Maybe that was because a unique set of circumstances triggered it. Or maybe it was because the powerline fight came at the very tail end of the transmission line building boom.

By the time the line went through, nationwide demand for electricity had leveled out after years of growth. But the fight did have some lasting effects.

A few years after it, Wellstone became an energy advisor to Gov. Rudy Perpich.

David Morris of the non-profit group the Institute for Local Self Reliance first met Wellstone then.

Morris believes the powerline fight helped make Wellstone a strong supporter of alternative energy such as wind and solar, instead of centralized powerplants and big transmission lines.

"He was until the day he died still heavily involved in energy policy in the United States Senate, and one of the things that he was fighting was the proposed energy bill that would have enabled more high voltage transmission lines, more long distance piping of oil from Alaska, more central power plants, a preemption of local authority, a preemption of state authority. All those things are in the energy bill, and Paul was opposed to all of those things. And so, 25 years after fighting at the localest of all levels, he was fighting at the highest of all levels, for the same things," according to Morris.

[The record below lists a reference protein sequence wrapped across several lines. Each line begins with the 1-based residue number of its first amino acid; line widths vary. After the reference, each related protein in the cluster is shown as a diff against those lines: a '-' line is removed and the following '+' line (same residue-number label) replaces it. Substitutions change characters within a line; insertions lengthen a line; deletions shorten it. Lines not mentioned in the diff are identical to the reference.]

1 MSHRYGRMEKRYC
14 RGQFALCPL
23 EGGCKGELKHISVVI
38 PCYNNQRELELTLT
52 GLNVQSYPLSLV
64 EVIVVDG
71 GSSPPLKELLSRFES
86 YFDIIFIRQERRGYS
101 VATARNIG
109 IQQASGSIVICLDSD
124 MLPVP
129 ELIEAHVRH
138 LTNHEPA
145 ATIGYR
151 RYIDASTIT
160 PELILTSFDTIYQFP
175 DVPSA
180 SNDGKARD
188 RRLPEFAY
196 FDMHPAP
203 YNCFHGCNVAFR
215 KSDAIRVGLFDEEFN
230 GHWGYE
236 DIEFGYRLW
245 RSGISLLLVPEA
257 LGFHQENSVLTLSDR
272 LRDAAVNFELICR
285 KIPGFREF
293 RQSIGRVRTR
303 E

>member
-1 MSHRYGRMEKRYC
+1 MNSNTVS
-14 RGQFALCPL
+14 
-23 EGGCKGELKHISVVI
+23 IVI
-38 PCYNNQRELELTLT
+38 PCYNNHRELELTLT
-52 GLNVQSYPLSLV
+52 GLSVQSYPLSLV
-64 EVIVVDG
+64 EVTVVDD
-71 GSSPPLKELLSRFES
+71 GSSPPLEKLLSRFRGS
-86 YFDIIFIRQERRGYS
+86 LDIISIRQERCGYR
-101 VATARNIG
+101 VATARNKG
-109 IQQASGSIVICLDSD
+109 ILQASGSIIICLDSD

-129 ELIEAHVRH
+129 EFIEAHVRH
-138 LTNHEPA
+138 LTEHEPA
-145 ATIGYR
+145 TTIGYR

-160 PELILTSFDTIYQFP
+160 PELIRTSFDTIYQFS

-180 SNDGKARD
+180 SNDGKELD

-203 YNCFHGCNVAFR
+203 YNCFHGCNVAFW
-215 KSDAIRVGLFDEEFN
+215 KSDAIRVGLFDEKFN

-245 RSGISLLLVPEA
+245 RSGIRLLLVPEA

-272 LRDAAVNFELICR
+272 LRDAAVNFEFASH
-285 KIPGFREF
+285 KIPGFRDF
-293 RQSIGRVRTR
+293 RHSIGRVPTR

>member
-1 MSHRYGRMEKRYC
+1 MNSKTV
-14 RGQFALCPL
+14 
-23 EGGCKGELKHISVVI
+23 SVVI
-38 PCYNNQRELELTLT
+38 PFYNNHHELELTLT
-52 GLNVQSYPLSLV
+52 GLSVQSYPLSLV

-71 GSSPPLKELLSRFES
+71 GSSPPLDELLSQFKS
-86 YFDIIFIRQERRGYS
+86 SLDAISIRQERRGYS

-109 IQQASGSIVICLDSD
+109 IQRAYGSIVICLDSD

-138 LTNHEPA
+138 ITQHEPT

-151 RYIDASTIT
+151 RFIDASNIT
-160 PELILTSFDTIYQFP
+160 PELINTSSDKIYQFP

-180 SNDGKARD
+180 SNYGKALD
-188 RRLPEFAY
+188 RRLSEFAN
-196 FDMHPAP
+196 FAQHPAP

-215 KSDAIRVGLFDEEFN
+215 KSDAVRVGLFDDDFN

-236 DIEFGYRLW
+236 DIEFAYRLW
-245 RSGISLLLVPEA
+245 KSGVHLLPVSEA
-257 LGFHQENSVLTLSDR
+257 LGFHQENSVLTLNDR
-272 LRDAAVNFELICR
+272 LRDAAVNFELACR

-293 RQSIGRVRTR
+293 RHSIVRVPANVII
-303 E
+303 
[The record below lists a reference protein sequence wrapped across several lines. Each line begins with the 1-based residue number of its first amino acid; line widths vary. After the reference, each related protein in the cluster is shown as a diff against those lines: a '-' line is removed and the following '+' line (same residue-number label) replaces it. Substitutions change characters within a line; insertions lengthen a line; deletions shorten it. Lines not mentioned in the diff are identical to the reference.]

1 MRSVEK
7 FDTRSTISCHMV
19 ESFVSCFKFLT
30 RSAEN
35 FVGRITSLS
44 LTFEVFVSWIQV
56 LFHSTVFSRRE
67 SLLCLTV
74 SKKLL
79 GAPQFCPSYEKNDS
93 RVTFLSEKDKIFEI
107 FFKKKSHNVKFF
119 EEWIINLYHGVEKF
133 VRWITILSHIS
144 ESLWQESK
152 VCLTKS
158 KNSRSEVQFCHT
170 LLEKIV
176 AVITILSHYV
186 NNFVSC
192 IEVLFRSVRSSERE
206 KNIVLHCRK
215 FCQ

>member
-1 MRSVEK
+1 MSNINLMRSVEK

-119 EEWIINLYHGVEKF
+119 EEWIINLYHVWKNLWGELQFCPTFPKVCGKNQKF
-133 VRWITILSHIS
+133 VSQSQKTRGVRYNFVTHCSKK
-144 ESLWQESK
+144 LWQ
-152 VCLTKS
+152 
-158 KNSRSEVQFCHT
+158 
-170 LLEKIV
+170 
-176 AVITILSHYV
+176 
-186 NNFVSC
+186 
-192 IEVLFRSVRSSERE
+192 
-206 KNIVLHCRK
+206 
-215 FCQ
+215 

Morris and others who met Wellstone then believe he also saw the powerline fight as an example of a grassroots movement of ordinary people trying to change the world.

Patty Kakak, the folksinger who joined the movement against the powerline after she saw Alice Tripp arrested on television, met Wellstone through his work with the protesters.

"This is what I remember him talking about in general, was how there was those in power, those who had the riches and the power often making decision that were good for them and ignoring the populace, the people out there who were who were doing the needy work. And he gave me sense that he respected people for what they did no matter what, whether you were farming and working hard in the fields or milking cows or if you were... even, he gave me a sense that art was important," says Kakak.

Kakak had been working on her parents' dairy farm when she began singing for the powerline protest. Twenty-five years later, she's still a folksinger and composer of songs on the theme of social justice.

George Crocker, the Vietnam war-resister-turned-powerline-protester, has spent the rest of his life working on energy issues and as a thorn in the side of the nuclear power industry.

Alice and John Tripp and Phil Martin are retired.

Virgil Fuchs is still farming.